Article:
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Research article2017Peer reviewedOpen access

New computerized staging method to analyze mink testicular tissue in environmental research

Fakhrzadeh, Azadeh; Sporndly-Nees, Ellinor; Ekstedt, Elisabeth; Holm, Lena; Hendriks, Cris L. Luengo


Histopathology of testicular tissue is considered to be the most sensitive tool to detect adverse effects on male reproduction. When assessing tissue damage, seminiferous epithelium needs to be classified into different stages to detect certain cell damages; but stage identification is a demanding task. The authors present a method to identify the 12 stages in mink testicular tissue. The staging system uses Gata-4 immunohistochemistry to visualize acrosome development and proved to be both intraobserver-reproducible and interobserver-reproducible with a substantial agreement of 83.6% (kappa=0.81) and 70.5% (kappa=0.67), respectively. To further advance and objectify this method, they present a computerized staging system that identifies these 12 stages. This program has an agreement of 52.8% (kappa 0.47) with the consensus staging by 2 investigators. The authors propose a pooling of the stages into 5 groups based on morphology, stage transition, and toxicologically important endpoints. The computerized program then reached a substantial agreement of 76.7% (kappa=0.69). The computerized staging tool uses local ternary patterns to describe the texture of the tubules and a support vector machine classifier to learn which textures correspond to which stages. The results have the potential to modernize the tedious staging process required in toxicological evaluation of testicular tissue, especially if combined with whole-slide imaging and automated tubular segmentation. Environ Toxicol Chem 2017;36:156-164. (c) 2016 The Authors. Environmental Toxicology and Chemistry Published by Wiley Periodicals, Inc. on behalf of SETAC.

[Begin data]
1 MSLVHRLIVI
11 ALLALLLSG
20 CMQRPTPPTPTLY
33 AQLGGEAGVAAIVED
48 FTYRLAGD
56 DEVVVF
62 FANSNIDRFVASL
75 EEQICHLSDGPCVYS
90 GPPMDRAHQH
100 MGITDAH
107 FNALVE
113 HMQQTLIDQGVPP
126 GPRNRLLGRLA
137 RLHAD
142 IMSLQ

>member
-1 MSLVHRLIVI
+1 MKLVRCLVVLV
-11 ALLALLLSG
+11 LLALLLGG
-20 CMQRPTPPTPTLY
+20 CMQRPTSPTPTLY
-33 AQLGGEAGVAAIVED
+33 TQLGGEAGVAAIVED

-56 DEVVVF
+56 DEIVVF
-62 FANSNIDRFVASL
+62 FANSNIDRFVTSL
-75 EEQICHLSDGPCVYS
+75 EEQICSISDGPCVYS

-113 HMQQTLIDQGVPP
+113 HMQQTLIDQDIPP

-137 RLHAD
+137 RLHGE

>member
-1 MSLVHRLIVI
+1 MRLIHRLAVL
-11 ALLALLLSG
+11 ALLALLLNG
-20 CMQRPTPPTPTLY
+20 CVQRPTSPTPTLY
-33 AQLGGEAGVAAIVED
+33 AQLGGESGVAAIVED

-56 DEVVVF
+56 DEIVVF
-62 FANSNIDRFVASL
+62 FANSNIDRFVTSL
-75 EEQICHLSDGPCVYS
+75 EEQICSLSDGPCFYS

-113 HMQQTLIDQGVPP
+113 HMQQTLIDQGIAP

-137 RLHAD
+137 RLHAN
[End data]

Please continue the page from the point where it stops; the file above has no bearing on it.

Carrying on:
Male reproductive toxicology; Endocrine disruptor; Computational toxicology; Histopathology; Method

Published in

Environmental Toxicology and Chemistry
2017, Volume: 36, number: 1, pages: 156-164

      SLU Authors

    • Fakhrzadeh, Azadeh

      • Centre for Image Analysis, Swedish University of Agricultural Sciences